Lord Holland statue in Holland Park
Holland Park shown within Greater London
|OS grid reference|
|London borough||Kensington & Chelsea|
|Ceremonial county||Greater London|
|Sovereign state||United Kingdom|
|Postcode district||W8, W11, W14|
|London Assembly||West Central|
Holland Park has a reputation as an affluent and fashionable area, known for attractive large Victorian townhouses, and high-class shopping and restaurants. There are many popular shopping destinations located around Holland Park such as High Street Kensington, Notting Hill, Holland Park Avenue, Royal Crescent, Portobello Market, Westbourne Grove, Clarendon Cross and Ledbury Road.
Though there are no official boundaries, they are roughly Kensington High Street to the south, Holland Road to the west, Holland Park Avenue to the north and Kensington Church Street to the east. Holland Park Avenue is at the boundaries of the four census wards of Norland, Holland, Pembridge and Campden.
Holland Park (public park)
Holland Park is about 22 hectares (54 acres) in area. The northern half of the park is semi-wild woodland, the central section around the ruins of Holland House is more formal with several garden areas, and the southernmost section is used for sport.
Holland House is now a fragmentary ruin, having been devastated by incendiary bombing during the Second World War in 1940, but the ruins and the grounds were bought by London County Council in 1952 from the last private owner, the 6th Earl of Ilchester. Today the remains of the house form a backdrop for the open air Holland Park Theatre, which is the home of Opera Holland Park. The green-roofed Commonwealth Institute lies to the south.
The park contains a cafe as well as the Belvedere Restaurant that is attached to the orangery, a giant chess set, a cricket pitch, tennis courts, two Japanese gardens - the Kyoto Garden (1991) and Fukushima Memorial Garden (2012), a youth hostel, a children's playground, squirrels and peacocks. In 2010, the park set aside a section for pigs whose job was to reclaim the area from nettles etc., in order to create another meadow area for wild flowers and fauna. Cattle were used subsequently to similar effect.
The Holland Park Ecology Centre (2013), operated by the borough's Ecology Service, offers environmental education programs including nature walks, talks, programs for schools and outdoor activity programs for children.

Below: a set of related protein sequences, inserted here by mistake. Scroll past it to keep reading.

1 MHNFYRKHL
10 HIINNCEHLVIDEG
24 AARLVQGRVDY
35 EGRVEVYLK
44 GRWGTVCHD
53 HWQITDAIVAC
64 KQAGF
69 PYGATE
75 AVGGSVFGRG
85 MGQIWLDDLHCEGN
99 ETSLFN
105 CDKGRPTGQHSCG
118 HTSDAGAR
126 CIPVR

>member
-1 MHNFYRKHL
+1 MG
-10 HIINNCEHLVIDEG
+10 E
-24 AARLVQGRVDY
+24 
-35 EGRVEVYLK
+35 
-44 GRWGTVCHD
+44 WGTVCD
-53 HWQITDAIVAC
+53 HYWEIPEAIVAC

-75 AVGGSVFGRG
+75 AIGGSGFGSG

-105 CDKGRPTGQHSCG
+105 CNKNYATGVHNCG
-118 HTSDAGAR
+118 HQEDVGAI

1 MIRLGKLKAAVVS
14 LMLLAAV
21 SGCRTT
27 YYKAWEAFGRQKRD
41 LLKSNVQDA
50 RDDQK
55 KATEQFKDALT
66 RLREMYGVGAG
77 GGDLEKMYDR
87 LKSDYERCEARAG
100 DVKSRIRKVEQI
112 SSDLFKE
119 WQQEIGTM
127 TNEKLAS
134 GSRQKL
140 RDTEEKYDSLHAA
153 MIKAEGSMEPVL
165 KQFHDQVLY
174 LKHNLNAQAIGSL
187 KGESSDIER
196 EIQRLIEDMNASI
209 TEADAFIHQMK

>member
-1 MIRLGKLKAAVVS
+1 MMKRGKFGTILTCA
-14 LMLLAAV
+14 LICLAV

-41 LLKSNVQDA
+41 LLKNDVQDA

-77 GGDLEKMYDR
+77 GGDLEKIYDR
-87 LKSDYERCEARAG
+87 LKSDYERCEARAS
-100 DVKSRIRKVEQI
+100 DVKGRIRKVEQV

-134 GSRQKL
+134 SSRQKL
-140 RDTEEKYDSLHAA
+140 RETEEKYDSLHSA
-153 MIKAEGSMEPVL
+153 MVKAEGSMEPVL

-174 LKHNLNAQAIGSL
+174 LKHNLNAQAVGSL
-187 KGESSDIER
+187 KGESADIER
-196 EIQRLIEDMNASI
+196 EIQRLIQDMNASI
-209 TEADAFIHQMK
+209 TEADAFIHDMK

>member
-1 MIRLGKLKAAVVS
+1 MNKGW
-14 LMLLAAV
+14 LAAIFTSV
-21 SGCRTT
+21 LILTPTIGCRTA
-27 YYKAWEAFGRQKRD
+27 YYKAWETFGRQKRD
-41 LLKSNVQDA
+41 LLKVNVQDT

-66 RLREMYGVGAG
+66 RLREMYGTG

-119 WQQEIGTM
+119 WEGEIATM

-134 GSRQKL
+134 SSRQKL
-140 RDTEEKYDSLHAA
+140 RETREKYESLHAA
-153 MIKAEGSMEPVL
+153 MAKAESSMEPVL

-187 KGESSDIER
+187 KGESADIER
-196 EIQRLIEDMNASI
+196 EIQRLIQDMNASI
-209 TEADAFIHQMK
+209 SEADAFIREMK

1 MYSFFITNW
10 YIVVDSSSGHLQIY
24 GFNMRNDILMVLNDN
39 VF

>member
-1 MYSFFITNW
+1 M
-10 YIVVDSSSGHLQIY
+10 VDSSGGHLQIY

The district was rural until the 19th century. Most of it was formerly the grounds of a Jacobean mansion called Holland House. In the later decades of that century the owners of the house sold off the more outlying parts of its grounds for residential development, and the district which evolved took its name from the house. It also included some small areas around the fringes which had never been part of the grounds of Holland House, notably the Phillimore Estate (there are at least four roads with the word Phillimore in their name) and the Campden Hill Square area. In the late 19th century a number of notable artists (including Frederic Leighton, P.R.A. and Val Prinsep) and art collectors lived in the area. The group were collectively known as "The Holland Park Circle". Holland Park was for the most part very comfortably upper middle class when originally developed and in recent decades has gone further upmarket.
Of the 19th-century residential developments of the area, one of the most architecturally interesting is The Royal Crescent designed in 1839. Clearly inspired by its older namesake in Bath, it differs from the Bath crescent in that it is not a true crescent at all but two quadrant terraces each terminated by a circular bow in the Regency style which rises as a tower, a feature which would not have been found in the earlier classically inspired architecture of the 18th century which the design of the crescent seeks to emulate. The design of the Royal Crescent by the planner Robert Cantwell in two halves was dictated by the location of the newly fashionable underground sewers rather than any consideration for architectural aesthetics.
The stucco fronted crescent is painted white, in the style of the many Nash terraces which can be elsewhere in London's smarter residential areas. Today many of these four storey houses have been converted to apartments, a few remain as private houses. The Royal crescent is listed Grade II. Aubrey House is situated to the North-East of the park.
Holland Park is now one of the most expensive residential districts in London or anywhere in the world, with large houses occasionally listed for sale at over £10 million. A number of countries maintain their embassies here.
In popular culture
The BBC sitcom As Time Goes By is primarily set in Holland Park.
Dutch band Cloudmachine's song Time Passes For Everyone describes Holland Park and its visitors on an autumn day.
In Kate Atkinson's 2013 novel Life After Life, lead character Ursula Todd's wealthy and free spirited Aunt Izzy lives in Holland Park. Todd and partner Derek witness the 27 September 1940 burning of Holland House while raiding her Aunt's wine cellar.
- "London's Places" (PDF). The London Plan. Greater London Authority. 2011. p. 46. Retrieved 27 May 2014.
- "Parks & Gardens UK Holland Park, Kensington, England". web page. Copyright Parks and Gardens Data Services Ltd. 2012. Retrieved 28 January 2013.
- "Making mates on giant chessboard in Holland Park | News". Thisislondon.co.uk. 1 November 2010. Retrieved 25 September 2011.
- Development of the Norland Estate.
- The Royal Crescent, Holland Park
- Absolutely Fabulous: Series 2 Episode 1
|Wikimedia Commons has media related to Holland Park.|
- Map of Holland Park - the word "Kensington" is printed across the middle of Holland Park. Kensington is a large district and Holland Park is a subsection of it. The heart of London is off the map to the right.
- The local council's page on the park
- Friends of Holland Park
- Opera Holland Park
- Holland Park Chess